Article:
What is a Bergamot?


During citrus season in France, if you’re lucky, you’ll run across something called a bergamot. They’re not brilliant yellow like regular lemons, but a sort of orangey color, and when split open, they’re quite juicy and the flavor is much sweeter than regular lemons. In fact, they often call them citrons doux, which translates to “sweet lemons.”

Last year when I was making bergamot marmalade from them, which has become everyone’s new favorite marmalade around me, I was reading a little more about bergamots and some people who don’t live in France said that they tried using bergamots in various things and the flavor was so balmy and overwhelming they were hard to enjoy.

Rachel Saunders, in The Blue Chair Jam Cookbook, said that although bergamot marmalade was one of their most popular flavors, called the flavor on its own “completely overpowering and unpalatable.”


Scratching my head, when I was at the natural foods store last week, where I like to prowl for unusual citrus, just next to the regular bergamots I saw something I’ve never seen in France before: a box of yellow round fruits labeled bergamotto, from Italy. Much rounder and firmer, when split open (on the right), the pulp and juice were greenish and yes – tasted a bit challenging.

Determined to figure out what was going on, I did a bit of sleuthing around and found out that a true bergamot (citrus bergamia risso) is likely a derivation of a sour orange, thus the intense acidity. The fruit is valued in the perfume industry because the rind contains intensely flavored oils that have an elusive, yet slightly mesmerizing quality. And if you’re wondered what that unusual ingredient in your cup of Earl Grey tea was, that’s bergamot essential oil. They’re one of those fruits that you take a sniff of and are something you perhaps never smelled anything like it, but aren’t sure how you would use it. I made a vinaigrette with mine as a base, in place of the vinegar, and it was pretty delicious and I wonder if any readers have any other thoughts for using them?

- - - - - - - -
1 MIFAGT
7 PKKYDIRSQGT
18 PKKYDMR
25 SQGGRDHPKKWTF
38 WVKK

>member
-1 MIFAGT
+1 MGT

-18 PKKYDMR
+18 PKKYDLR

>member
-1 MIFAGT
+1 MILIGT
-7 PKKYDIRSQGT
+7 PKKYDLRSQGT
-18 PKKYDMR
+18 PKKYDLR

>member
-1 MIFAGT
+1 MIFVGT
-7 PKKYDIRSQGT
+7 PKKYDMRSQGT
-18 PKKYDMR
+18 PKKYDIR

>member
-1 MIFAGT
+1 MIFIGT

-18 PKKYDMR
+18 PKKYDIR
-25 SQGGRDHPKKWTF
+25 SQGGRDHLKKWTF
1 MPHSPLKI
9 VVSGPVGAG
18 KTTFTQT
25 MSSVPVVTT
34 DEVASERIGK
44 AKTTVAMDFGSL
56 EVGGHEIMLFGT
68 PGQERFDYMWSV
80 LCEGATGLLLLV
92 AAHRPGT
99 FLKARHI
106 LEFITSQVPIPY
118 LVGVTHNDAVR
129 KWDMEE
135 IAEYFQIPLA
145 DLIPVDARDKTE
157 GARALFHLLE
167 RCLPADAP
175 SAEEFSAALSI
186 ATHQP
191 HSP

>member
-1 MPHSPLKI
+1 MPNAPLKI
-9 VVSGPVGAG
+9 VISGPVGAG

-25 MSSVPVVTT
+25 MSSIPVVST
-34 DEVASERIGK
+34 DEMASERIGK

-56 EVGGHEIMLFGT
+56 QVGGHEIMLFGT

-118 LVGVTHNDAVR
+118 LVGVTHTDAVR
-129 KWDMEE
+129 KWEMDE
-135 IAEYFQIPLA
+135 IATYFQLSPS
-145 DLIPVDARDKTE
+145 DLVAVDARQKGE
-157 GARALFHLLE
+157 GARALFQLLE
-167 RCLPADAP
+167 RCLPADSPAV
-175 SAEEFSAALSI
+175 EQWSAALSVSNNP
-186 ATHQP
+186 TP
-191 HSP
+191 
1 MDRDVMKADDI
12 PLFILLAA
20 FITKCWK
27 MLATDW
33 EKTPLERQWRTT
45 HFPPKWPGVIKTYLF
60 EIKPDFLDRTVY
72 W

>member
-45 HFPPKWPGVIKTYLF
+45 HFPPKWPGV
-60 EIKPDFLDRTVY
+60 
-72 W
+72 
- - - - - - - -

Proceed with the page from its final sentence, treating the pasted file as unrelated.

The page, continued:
In France what are called bergamots, shown above, are also called citron beldi or limonette de Marrakech or Moroccan limetta elsewhere, and shipped from Tunisia or Morocco. Citrus limetta is a species of citrus often referred to as sweet lemons or sweet limes. According to the University of California horticultural website, Citrus limetta Risso (or what are called bergamots in France) “are sometimes incorrectly referred to as bergamots.” Mystery solved!

Related Links and Recipes

Citrus Limetta Risso (University of California, Riverside)

Earl Grey Tea (BBC)

Bergamot orange (Wikipedia)

What gives Earl Grey tea its taste? (Boston Globe)

Bergamot orange versus Bergamot herb (The Epicentre)

Bergamot Marmalade

Citron Limetta (Wikipedia)

Candied Citron

Seville Orange Marmalade

Tarte au Citron

Beguiling bergamot (San Francisco magazine)

Citrus Oils

Lemon Curd

Bergamot Orange Custard Cups (Hungry Cravings)

Whole Lemon Bars


Bergamot Madeleines (Chez Pim)

Glazed Candied Citron

The Blue Chair Jam Cookbook (Amazon)

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